Busman's Honeymoon

Busman's Honeymoon is a 1937 novel by Dorothy L. Sayers, her eleventh and last featuring Lord Peter Wimsey, and her fourth and last to feature Harriet Vane.

Busman's Honeymoon
First edition
AuthorDorothy L. Sayers
CountryUnited Kingdom
SeriesLord Peter Wimsey
GenreMystery, Detective novel
Publication date
Media typePrint
Preceded byGaudy Night 

Plot introduction

Lord Peter Wimsey and Harriet Vane marry and go to spend their honeymoon at Talboys, an old farmhouse in Hertfordshire which he has bought her as a present. The honeymoon is intended as a break from their usual routine of solving crimes (him) and writing about them (her), but it turns into a murder investigation when the seller of the house is found dead at the bottom of the cellar steps with severe head injuries.


A "busman's holiday" is a holiday spent by a bus driver travelling on a bus: it is no break from his usual routine. By analogy, anyone who spends his holiday doing his normal job is taking a "busman's holiday".


After an engagement of some months following the events at the end of Gaudy Night, Lord Peter Wimsey and Harriet Vane marry. They plan to spend their honeymoon at Talboys, an old farmhouse in Harriet's native Hertfordshire which Wimsey has bought for her, and they abscond from the wedding reception, evading the assembled reporters.

Arriving late at night, they are surprised to find the house locked up and not prepared for them. They gain access and spend their wedding night there, but next morning they discover the former owner, Noakes, dead in the cellar with head injuries. The quiet honeymoon is ruined as a murder investigation begins and the house fills with policemen, reporters, and brokers' men distraining Noakes' hideous furniture.

Noakes was an unpopular man, a miser and (it turns out) a blackmailer. He was assumed to be well off, but it transpires that he was bankrupt, owed large amounts of money, and was planning to flee his creditors with the cash paid for Talboys. The house had been locked and bolted when the newly-weds arrived, and medical evidence seems to rule out an accident, so it seems he was attacked in the house and died later, having somehow locked up after his attacker. The suspects include Noakes' niece Aggie; Mrs Ruddle, his neighbour and cleaning lady; Frank Crutchley, a local garage mechanic who also tended Noakes' garden; and the local police constable, who was his blackmail victim.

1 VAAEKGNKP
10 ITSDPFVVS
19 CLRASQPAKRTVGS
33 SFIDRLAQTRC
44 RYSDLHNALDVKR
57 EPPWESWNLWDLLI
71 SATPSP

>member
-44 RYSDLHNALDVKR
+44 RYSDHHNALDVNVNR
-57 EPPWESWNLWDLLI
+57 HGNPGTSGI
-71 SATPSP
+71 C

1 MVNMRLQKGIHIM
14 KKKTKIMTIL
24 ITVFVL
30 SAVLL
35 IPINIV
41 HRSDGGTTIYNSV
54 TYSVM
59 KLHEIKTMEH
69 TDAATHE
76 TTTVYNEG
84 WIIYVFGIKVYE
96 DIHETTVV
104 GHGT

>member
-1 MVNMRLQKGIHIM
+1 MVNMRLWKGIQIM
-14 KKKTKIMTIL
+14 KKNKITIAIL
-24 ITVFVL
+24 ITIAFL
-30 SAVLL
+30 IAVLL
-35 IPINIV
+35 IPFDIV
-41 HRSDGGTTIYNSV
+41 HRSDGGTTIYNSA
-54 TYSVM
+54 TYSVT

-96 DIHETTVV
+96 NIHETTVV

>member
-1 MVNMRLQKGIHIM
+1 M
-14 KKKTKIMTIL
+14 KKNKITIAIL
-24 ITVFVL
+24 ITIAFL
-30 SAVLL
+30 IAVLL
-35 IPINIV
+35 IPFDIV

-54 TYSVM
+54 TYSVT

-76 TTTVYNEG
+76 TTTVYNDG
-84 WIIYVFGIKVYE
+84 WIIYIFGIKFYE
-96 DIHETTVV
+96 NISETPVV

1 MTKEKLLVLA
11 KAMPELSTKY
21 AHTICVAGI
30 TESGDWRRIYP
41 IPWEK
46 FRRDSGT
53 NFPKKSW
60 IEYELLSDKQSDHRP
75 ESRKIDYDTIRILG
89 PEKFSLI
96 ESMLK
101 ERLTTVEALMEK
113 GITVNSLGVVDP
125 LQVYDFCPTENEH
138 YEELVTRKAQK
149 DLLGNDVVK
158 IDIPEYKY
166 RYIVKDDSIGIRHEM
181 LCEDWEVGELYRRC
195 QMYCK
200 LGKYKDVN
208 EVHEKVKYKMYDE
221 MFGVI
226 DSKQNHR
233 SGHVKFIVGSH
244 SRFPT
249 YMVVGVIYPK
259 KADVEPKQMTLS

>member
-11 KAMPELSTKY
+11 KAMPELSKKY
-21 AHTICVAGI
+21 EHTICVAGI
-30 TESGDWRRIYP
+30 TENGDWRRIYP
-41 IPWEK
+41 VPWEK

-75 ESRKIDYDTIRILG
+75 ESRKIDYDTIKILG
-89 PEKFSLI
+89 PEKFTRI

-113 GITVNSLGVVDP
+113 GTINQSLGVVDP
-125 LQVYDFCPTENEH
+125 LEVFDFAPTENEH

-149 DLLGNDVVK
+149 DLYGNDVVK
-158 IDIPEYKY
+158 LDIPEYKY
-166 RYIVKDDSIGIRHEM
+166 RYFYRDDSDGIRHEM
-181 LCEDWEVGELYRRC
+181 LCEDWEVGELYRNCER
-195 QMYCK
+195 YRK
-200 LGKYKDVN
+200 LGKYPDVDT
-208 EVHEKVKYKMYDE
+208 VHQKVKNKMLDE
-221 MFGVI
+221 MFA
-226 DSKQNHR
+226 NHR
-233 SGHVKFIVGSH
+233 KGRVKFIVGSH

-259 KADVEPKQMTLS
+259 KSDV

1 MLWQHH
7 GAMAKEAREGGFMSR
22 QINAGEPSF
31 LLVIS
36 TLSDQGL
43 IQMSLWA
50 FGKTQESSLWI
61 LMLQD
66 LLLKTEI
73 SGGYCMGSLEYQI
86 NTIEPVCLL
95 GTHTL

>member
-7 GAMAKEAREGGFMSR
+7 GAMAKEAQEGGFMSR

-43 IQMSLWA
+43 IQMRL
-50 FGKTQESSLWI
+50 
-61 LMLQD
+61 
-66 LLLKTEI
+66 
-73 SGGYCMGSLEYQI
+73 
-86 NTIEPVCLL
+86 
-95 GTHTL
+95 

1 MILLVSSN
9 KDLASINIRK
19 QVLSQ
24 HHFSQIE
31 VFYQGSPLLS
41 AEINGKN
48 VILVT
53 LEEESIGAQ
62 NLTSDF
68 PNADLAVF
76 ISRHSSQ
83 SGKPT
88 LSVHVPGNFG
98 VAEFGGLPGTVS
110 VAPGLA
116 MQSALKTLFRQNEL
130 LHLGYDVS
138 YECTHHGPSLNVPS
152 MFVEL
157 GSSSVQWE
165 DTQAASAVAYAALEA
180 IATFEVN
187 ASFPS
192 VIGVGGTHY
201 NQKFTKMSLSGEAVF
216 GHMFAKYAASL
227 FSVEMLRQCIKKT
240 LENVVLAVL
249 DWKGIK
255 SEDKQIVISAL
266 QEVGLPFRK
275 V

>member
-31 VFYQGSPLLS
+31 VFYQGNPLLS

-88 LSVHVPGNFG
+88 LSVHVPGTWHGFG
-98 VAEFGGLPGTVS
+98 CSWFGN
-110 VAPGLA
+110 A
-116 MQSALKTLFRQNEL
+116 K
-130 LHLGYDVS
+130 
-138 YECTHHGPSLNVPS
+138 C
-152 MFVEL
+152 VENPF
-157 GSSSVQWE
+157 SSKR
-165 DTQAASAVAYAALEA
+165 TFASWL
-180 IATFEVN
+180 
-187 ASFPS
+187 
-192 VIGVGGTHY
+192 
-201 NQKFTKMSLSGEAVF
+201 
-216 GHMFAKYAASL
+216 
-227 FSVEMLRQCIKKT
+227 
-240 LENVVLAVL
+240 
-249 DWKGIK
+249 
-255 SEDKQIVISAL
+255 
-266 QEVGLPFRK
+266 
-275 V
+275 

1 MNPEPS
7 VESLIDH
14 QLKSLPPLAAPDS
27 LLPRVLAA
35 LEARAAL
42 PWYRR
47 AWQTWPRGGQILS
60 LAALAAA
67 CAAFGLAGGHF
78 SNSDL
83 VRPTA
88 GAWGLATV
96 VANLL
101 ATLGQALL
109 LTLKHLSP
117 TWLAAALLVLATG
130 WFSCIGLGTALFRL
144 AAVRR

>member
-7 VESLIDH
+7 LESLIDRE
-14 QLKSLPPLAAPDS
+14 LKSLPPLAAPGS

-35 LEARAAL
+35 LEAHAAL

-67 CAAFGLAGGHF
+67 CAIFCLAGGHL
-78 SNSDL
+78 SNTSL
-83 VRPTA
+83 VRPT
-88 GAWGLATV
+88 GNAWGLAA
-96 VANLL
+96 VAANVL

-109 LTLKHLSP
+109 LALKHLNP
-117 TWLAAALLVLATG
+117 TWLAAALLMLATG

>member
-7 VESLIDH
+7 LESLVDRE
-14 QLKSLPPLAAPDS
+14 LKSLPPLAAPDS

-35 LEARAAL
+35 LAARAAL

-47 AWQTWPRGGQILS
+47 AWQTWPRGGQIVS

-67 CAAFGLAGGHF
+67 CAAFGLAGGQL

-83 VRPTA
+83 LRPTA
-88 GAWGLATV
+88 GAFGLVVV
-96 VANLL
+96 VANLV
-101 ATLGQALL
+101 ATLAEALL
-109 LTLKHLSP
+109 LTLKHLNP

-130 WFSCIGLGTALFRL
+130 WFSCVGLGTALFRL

Peter's and Harriet's relationship, always complex and painfully negotiated, is resolved during the process of catching the murderer and bringing him to justice. In a final scene, in which almost the entire cast of characters is gathered in the front room of Talboys, reflecting the novel's origin as a work for the stage, the killer turns out to be Crutchley. He planned to marry Noakes' somewhat elderly niece and get his hands on the money he had left her in his will. He set a booby trap with a weighted plant pot on a chain, which was triggered by the victim opening the radio cabinet after locking up for the night. Wimsey's reaction to the case – his arrangement for the defendant to be represented by top defence counsel; his guilt at condemning a man to be hanged; the return of his shell-shock – dominates the final chapters of the book. It is mentioned that Wimsey had previously also suffered similar pangs of conscience when other murderers had been sent to the gallows. His deep remorse and guilt at having caused Crutchley to be executed leave doubt as to whether he would undertake further murder investigations – and in fact Sayers completed no further Wimsey novels after this one.